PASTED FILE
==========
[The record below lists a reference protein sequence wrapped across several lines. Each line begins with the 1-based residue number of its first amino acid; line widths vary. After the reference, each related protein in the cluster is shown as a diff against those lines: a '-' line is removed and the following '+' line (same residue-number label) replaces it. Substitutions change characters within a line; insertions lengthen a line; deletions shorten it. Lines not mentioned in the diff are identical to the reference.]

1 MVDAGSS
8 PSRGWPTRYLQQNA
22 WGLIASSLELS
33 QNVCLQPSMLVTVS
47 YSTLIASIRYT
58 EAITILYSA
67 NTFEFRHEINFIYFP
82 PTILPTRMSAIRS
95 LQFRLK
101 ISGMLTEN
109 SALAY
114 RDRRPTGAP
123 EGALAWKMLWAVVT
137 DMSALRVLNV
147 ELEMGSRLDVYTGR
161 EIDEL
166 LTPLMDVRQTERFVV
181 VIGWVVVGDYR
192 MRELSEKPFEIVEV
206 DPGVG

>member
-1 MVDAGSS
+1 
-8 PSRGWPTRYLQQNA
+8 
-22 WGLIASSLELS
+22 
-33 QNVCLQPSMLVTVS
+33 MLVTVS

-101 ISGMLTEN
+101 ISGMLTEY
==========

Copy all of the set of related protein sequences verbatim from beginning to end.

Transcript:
[The record below lists a reference protein sequence wrapped across several lines. Each line begins with the 1-based residue number of its first amino acid; line widths vary. After the reference, each related protein in the cluster is shown as a diff against those lines: a '-' line is removed and the following '+' line (same residue-number label) replaces it. Substitutions change characters within a line; insertions lengthen a line; deletions shorten it. Lines not mentioned in the diff are identical to the reference.]

1 MVDAGSS
8 PSRGWPTRYLQQNA
22 WGLIASSLELS
33 QNVCLQPSMLVTVS
47 YSTLIASIRYT
58 EAITILYSA
67 NTFEFRHEINFIYFP
82 PTILPTRMSAIRS
95 LQFRLK
101 ISGMLTEN
109 SALAY
114 RDRRPTGAP
123 EGALAWKMLWAVVT
137 DMSALRVLNV
147 ELEMGSRLDVYTGR
161 EIDEL
166 LTPLMDVRQTERFVV
181 VIGWVVVGDYR
192 MRELSEKPFEIVEV
206 DPGVG

>member
-1 MVDAGSS
+1 
-8 PSRGWPTRYLQQNA
+8 
-22 WGLIASSLELS
+22 
-33 QNVCLQPSMLVTVS
+33 MLVTVS

-101 ISGMLTEN
+101 ISGMLTEY